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Inscriptions, Synagogues and Rabbis in Late Antique Palestine

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image of Journal for the Study of Judaism

The numerous works of “rabbinic” literature composed in Palestine in Late Antiquity, all of which are preserved only in medieval manuscripts, offer immense possibilities for the historian, but also present extremely perplexing problems. What are their dates, and when did each come to be expressed in a consistent written form? If we cannot be sure about the attribution of sayings to individual named rabbis, how can we relate the material to any intelligible period or social context? In this situation, it is natural and right to turn to contemporary evidence, archaeological, iconographic and epigraphic. The primary archaeological evidence is provided by the large (and increasing) number of excavated synagogues. But, it has been argued, rabbinic texts are not centrally concerned with synagogues or the congregations which met in them. So perhaps “rabbinic Judaism” and “synagogal Judaism” are two separate systems. Alternatively, the epigraphic evidence attests individuals who are given the title “rabbi,” and these inscriptions, on stone or mosaic, include some which derive from synagogues. But perhaps “rabbi,” in this context, was merely a current honorific term, and these are not the “real” rabbis of the texts? It will be argued that this distinction is gratuitous, and that in any case the largest and most important synagogue-inscription, that from Rehov, both is “rabbinic” in itself and mentions rabbis as religious experts.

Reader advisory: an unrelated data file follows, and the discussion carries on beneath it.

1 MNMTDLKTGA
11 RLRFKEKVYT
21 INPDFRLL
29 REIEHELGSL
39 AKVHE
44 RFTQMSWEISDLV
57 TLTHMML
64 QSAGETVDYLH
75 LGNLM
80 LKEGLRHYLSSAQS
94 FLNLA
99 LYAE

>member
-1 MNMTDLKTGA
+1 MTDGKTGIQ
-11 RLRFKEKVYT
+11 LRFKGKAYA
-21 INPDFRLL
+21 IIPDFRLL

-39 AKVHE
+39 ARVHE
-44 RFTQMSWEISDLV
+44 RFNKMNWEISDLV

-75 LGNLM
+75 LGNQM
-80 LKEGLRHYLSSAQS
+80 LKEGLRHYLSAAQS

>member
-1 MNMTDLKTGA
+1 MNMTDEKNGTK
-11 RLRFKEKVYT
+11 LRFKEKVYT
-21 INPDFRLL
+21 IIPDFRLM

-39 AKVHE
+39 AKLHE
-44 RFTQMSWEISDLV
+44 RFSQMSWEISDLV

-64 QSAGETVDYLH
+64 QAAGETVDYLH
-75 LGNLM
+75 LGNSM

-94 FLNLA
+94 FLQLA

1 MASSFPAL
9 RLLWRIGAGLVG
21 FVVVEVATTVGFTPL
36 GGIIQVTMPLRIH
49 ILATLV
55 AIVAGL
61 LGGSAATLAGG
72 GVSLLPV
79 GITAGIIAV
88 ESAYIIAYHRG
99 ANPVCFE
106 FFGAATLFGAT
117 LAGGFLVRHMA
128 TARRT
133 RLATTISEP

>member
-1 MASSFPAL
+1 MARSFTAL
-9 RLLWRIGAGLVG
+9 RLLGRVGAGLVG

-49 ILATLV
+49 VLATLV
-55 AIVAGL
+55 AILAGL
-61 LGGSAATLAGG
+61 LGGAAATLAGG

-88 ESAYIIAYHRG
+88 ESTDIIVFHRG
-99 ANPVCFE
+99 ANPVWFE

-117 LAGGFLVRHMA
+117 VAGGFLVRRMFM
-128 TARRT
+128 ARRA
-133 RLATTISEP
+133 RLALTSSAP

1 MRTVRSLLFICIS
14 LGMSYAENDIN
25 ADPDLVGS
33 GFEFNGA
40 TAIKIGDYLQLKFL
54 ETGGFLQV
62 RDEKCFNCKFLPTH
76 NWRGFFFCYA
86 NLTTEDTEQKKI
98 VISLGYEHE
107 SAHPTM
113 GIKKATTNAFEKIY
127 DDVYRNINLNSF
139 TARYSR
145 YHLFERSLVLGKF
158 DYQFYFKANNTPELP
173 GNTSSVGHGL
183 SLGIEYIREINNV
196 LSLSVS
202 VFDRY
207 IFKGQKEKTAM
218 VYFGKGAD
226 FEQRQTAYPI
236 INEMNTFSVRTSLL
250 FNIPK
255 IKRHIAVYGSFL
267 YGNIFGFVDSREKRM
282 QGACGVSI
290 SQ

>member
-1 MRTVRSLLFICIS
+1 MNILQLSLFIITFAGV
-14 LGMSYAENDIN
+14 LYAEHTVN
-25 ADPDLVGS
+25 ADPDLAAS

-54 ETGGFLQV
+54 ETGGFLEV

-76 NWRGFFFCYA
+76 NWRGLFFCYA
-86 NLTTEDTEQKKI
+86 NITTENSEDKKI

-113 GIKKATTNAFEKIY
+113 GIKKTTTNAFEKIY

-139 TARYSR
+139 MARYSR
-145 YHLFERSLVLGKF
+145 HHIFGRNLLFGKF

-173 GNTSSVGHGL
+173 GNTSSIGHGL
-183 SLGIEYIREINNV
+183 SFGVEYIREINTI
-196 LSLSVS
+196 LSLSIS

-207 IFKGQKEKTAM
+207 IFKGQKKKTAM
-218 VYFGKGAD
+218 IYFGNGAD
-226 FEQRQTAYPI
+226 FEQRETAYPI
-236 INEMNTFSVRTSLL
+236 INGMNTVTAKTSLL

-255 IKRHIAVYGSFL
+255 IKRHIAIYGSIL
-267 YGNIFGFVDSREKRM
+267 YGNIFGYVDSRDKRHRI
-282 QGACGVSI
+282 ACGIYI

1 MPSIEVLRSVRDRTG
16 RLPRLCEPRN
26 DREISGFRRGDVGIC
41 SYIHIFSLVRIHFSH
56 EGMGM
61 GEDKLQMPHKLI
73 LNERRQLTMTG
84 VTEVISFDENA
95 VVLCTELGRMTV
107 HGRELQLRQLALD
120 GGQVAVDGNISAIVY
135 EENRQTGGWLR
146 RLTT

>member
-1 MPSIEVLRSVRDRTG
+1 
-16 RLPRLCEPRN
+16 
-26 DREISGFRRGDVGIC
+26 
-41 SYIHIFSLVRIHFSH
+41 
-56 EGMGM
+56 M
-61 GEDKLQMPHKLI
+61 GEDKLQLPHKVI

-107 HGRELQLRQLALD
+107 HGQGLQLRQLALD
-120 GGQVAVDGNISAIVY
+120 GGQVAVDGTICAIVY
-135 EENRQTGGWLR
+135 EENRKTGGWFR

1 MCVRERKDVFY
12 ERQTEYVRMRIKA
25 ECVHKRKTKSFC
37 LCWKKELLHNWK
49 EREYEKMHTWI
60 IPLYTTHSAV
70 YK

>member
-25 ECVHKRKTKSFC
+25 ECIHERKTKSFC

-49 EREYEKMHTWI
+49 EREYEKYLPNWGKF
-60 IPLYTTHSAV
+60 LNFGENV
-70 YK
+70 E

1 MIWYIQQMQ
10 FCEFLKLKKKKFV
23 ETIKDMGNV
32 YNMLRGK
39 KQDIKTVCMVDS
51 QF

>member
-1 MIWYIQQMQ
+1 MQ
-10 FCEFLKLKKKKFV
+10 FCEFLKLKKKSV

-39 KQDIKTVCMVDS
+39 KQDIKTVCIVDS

Affiliations: 1: Hebrew and Jewish Studies Unit, Oriental Institute Pusey Lane, Oxford OX1 2LE, Email:


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